The role of properties of attitude-relevant knowledge in attitude-behavior consistency was explored in 3 experiments. In Experiment 1, attitudes based on behaviorally relevant knowledge predicted behavior better than attitudes based on low-relevance knowledge, especially when people had time to deliberate. Relevance, complexity, and amount of knowledge were investigated in Experiment 2. It was found that complexity increased attitude-behavior consistency when knowledge was of low-behavioral relevance. Under high-behavioral relevance, attitudes predicted behavior well regardless of complexity. Amount of knowledge had no effect on attitude-behavior consistency. In Experiment 3, the findings of Experiment 2 were replicated, and the complexity effect was extended to behaviors of ambiguous relevance. Together, these experiments support an attitude inference perspective, which holds that under high deliberation conditions, people consider the behavioral relevance and dimensional complexity of knowledge underlying their attitudes before deciding to act on them.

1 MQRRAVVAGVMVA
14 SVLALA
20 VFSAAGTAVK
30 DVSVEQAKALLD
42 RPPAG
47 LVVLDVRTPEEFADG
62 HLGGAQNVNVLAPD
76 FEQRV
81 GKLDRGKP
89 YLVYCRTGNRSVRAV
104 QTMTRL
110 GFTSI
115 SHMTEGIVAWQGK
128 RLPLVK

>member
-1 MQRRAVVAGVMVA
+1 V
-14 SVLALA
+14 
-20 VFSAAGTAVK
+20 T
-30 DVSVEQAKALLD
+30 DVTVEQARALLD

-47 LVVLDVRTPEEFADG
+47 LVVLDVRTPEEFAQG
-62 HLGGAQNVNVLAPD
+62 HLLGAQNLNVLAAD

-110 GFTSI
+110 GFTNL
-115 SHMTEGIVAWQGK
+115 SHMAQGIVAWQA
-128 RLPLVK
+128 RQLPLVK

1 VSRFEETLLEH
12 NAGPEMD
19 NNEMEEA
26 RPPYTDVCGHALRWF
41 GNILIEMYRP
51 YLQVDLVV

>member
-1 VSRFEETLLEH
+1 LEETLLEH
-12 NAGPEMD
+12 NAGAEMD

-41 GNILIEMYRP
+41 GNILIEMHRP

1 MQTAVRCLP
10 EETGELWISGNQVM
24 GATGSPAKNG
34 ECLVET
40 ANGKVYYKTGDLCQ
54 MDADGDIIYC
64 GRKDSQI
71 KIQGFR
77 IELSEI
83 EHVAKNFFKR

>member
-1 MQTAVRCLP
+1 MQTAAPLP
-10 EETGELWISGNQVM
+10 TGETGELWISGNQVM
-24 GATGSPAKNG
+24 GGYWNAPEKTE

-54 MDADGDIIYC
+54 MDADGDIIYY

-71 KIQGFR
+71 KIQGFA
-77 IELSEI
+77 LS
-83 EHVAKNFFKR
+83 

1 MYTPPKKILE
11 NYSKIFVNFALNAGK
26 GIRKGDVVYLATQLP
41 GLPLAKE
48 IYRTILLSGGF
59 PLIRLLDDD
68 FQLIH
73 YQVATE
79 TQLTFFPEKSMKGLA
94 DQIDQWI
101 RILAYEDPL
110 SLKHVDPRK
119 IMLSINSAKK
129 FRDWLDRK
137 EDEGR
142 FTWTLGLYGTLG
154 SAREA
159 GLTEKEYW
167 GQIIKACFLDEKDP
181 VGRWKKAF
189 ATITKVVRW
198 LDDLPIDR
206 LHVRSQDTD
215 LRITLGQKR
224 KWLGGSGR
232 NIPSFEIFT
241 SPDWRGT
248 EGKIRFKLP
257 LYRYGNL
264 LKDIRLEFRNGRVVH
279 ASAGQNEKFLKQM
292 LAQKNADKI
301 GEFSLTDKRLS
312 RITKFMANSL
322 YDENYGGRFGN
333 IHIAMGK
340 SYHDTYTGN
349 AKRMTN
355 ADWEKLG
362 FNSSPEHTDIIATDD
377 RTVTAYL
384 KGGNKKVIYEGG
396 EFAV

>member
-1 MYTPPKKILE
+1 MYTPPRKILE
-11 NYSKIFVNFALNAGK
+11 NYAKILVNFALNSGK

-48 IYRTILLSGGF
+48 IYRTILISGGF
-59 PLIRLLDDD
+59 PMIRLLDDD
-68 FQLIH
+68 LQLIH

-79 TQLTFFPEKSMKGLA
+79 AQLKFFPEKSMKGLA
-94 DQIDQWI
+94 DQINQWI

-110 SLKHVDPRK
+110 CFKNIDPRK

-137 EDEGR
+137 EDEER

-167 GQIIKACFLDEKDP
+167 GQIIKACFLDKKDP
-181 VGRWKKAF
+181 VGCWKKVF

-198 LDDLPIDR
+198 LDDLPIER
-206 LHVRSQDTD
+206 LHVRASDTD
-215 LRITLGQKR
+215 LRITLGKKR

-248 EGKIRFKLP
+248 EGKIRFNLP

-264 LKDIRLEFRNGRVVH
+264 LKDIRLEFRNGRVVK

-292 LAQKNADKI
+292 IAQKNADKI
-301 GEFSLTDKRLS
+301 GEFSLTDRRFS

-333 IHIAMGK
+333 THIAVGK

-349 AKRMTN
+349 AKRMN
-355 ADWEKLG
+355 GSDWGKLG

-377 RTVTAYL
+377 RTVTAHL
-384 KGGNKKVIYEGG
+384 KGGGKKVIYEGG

Understanding Knowledge Effects on Attitude-Behavior Consistency : The Role of Relevance, Complexity, and Amount of KnowledgeJournal of Personality and Social Psychology (2006)
Citation InformationFabrigar, L. R., Petty, R. E., Smith, S. M., & Crites, S. L. (2006). Understanding Knowledge Effects on Attitude-Behavior Consistency : The Role of Relevance, Complexity, and Amount of Knowledge. Journal of Personality and Social Psychology, 90(4), 556-577.